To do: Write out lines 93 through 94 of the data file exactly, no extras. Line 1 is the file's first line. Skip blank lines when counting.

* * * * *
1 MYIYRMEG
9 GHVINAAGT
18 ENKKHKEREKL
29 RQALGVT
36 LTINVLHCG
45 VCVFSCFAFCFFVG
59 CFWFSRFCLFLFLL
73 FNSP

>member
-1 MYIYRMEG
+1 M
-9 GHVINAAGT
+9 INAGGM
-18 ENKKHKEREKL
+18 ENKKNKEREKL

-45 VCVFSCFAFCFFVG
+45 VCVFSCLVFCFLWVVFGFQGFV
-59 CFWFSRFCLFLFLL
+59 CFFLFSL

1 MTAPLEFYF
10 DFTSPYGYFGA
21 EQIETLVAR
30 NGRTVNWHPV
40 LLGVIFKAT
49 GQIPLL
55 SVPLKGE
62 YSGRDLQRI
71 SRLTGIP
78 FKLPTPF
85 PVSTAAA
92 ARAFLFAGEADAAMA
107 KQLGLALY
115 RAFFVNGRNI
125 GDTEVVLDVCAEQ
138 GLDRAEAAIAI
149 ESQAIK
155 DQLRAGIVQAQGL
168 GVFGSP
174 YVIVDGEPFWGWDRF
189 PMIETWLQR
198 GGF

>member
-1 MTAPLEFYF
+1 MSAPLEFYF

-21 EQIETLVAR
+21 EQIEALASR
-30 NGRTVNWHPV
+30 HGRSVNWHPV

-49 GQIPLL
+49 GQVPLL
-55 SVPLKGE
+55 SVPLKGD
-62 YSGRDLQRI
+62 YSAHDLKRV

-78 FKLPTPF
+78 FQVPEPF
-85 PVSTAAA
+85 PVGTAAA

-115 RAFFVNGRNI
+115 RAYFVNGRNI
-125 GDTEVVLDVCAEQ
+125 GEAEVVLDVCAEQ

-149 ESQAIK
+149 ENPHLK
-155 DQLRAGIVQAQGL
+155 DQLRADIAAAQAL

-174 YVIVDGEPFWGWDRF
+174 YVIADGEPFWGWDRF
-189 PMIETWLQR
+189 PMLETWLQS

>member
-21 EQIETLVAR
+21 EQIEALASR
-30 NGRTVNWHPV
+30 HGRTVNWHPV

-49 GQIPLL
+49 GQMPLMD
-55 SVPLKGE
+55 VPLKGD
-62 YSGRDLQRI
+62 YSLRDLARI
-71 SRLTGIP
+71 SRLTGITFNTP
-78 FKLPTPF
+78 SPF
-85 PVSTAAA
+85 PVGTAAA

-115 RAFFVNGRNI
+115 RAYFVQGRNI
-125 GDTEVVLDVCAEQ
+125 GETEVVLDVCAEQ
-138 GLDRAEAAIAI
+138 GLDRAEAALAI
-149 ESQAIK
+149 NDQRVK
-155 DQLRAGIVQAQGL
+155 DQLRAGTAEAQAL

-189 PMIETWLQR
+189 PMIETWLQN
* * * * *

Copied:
+138 GLDRAEAALAI
-149 ESQAIK